Four years later, another man, Arthur Fry, got the bright idea to use the glue to make his bookmkarks stick to the page of his hymnal. The bits of paper were always falling out of the book and Silver's adhesive worked perfectly.

It wasn't until 1980 that 3M started selling Post-It Notes. Sometimes I think about office supplies and how simple they are. The paper clip. The staple. Tape. And I think, they've invented everything that we'll ever need. But then along comes something like the Post It note, which I can't live with out.

Friday, March 17, 2006

Excerpt: Losing It

Here's a snippet from Losing It, the novella of mine that Liquid Silver Books will be publishing this year. It's slightly steamy, so if you're not into that, you'd better close the window.


“How much pain is there when you lose your virginity?”

In the bathroom where he was laying tile, Ben Hayden fumbled. With a wild juggling motion, he caught the float just before it clattered into the tub. The splattered grout dribbled down the unfinished wall, but Ben just stood there, frozen, listening hard.

Although he knew it was wrong to eavesdrop, he hadn’t bothered to remind his client, Charlotte, that he was still working in the bathroom. After all, she and her sister Kerrie were only discussing seating arrangements for Kerrie’s wedding. He’d expected to hear them chatter about cake toppers or menu choices.

Unfortunately, the bride-to-be had something less mundane on her mind.

“I mean, what if it hurts so bad, I cry or something?” Kerrie asked. “You know how bad I am with pain. If I cry it could ruin everything.”

Despite the risk and his disapproving conscience, Ben leaned toward the open doorway. He was curious to hear what Charlotte had to say, because on and off over the past couple of months, he’d often considered crossing the line between contractor and client. Something about the way she used her hands seriously turned him on. She had this graceful way of manipulating things that mesmerized him, whether it be turning the pages of a book or buttoning a sweater. It didn’t matter what she was doing, her hands drew his attention and had him thinking sexy thoughts in no time flat. Thoughts about what those hands would feel like splayed over his back as he kissed her, or clutching his butt as he thrust into her.

Ben blew out a silent breath and glanced at his watch. Today he’d lasted forty-five minutes before fantasizing. Sometimes he didn’t even get past the front door before his imagination dove into the gutter. Good thing he always wore loose canvas pants to work.

“You won’t cry,” Charlotte assured her sister. “It’ll be wonderful. Now, let’s get back to business. We have a wedding reception to plan.”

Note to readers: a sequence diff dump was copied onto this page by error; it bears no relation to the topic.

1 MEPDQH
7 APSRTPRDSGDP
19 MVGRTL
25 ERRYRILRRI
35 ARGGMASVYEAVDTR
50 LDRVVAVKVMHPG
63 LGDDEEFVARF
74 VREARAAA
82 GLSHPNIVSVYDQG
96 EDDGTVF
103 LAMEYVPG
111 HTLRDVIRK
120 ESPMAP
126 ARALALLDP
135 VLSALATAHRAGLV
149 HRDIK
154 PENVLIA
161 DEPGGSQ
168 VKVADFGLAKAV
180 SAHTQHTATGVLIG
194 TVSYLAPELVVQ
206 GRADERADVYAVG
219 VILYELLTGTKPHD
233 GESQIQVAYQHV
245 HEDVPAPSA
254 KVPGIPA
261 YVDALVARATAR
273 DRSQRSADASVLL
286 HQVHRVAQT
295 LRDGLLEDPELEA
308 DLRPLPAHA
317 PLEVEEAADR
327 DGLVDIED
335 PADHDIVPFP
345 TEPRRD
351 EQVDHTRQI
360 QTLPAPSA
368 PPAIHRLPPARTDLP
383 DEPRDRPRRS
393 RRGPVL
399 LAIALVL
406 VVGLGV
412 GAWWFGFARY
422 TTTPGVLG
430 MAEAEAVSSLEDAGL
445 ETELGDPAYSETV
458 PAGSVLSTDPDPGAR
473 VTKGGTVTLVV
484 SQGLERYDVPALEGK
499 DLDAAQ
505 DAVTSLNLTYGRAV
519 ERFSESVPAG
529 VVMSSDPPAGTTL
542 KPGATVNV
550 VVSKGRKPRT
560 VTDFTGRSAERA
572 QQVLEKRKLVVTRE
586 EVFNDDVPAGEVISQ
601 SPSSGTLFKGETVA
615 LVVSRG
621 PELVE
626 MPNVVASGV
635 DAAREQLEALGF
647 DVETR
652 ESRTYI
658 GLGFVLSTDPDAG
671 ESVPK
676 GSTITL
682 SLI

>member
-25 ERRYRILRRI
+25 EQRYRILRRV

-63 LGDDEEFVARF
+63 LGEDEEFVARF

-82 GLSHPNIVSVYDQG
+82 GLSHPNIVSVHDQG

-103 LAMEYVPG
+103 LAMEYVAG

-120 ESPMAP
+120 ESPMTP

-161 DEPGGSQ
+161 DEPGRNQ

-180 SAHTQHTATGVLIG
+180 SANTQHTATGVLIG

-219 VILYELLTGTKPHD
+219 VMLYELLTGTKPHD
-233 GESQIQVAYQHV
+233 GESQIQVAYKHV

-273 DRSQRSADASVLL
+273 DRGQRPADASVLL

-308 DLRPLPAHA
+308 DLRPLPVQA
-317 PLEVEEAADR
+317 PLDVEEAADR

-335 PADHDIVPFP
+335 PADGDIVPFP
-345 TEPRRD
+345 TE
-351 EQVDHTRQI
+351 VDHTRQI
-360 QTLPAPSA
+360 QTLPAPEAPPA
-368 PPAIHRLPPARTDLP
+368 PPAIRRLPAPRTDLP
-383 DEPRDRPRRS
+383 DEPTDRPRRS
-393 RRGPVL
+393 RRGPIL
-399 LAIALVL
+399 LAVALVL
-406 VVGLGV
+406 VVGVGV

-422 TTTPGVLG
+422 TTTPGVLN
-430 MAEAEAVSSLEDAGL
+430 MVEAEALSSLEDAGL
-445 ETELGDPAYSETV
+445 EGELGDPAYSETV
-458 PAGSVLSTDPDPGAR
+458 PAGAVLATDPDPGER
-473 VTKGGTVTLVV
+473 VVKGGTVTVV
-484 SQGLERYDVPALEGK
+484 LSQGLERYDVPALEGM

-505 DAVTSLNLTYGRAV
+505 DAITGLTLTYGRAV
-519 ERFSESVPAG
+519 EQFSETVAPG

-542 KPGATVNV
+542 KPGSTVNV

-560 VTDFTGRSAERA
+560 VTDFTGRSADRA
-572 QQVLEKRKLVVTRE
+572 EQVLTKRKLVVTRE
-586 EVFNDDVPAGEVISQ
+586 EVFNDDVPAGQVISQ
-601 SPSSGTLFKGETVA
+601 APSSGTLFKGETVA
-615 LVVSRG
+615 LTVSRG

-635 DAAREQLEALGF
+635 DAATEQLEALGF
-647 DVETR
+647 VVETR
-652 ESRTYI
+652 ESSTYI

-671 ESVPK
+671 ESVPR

“On a scale from one to ten, then,” Kerrie insisted. “One being a paper cut and ten being...oh, I don’t know...decapitation.”

Ben smothered a laugh, but Charlotte’s reply sounded strangely off-hand. “Oh, somewhere in between, as I recall.”

“Well, is there anything I can do to alleviate it? Any certain position? Should he go in slow or just push real fast and get it over with?”

Crap. That did it. Glancing at the door, Ben decided to make a run for it.

“Kerrie, please!” Charlotte said, clearly exasperated. “I really don’t want to discuss the thrusting velocity of your future husband!”

“I can’t help it!” Kerrie sobbed, and to Ben’s great discomfort, she started crying. “Please, I love Michael so much, I don’t want him to be disappointed.”
With the utmost care, Ben set the float down and took a slow-motion step out of the tub. If he made it to the hall, the front door was only a couple of yards away.

“Look,” Charlotte said, “the truth is, I can’t help you because...”

He took another cautious step toward the door.

“...because I’m a virgin, too.”

Ben stopped, mid-stride. Charlotte was a virgin? A smile dawned on his face as his mind did a half-gainer back into the gutter for an erotic free-for-all, celebrating the idea of introducing Charlotte to the wild, wet, and wonderful world of sex. He was busy imagining her panting under him, shuddering through her first man-induced orgasm, when he realized something wasn’t quite right. The delicious sexual scenarios he’d been imagining scattered as he listened and noticed that--Jesus Christ--there was now a chorus of crying: Charlotte and Kerrie, both of them in tears, two virgins whimpering together over their chastity.

Could things get any worse?

Yes, he thought, they could. Because if they found out he’d been listening, they were going to rip his ears off.


Thursday, March 16, 2006

Pork Ragout (ra-GOO)

Here's a tasty recipe for "the other white meat" that serves two. When my hubby and I were newly married, I made this a lot.

1/2 pound pork loin, cubed
1 small onion, chopped
1 large clove garlic
1/2 tsp rosemary, crumbled
2 tbsp margarine or butter
1 bouillon cube
1/2 cup water
2 cups cauliflower florets
1 cup sliced carrots

Brown pork with onion, garlic, and rosemary in margarine. Season with salt and pepper to taste.

Dissolve bouillon in water, stir into pork mixture. Cover, simmer 20 minutes.

Add cauliflower and carrots. Cover; simmer 5 minutes longer or until veggies are tender/crisp. Serve with hot white rice.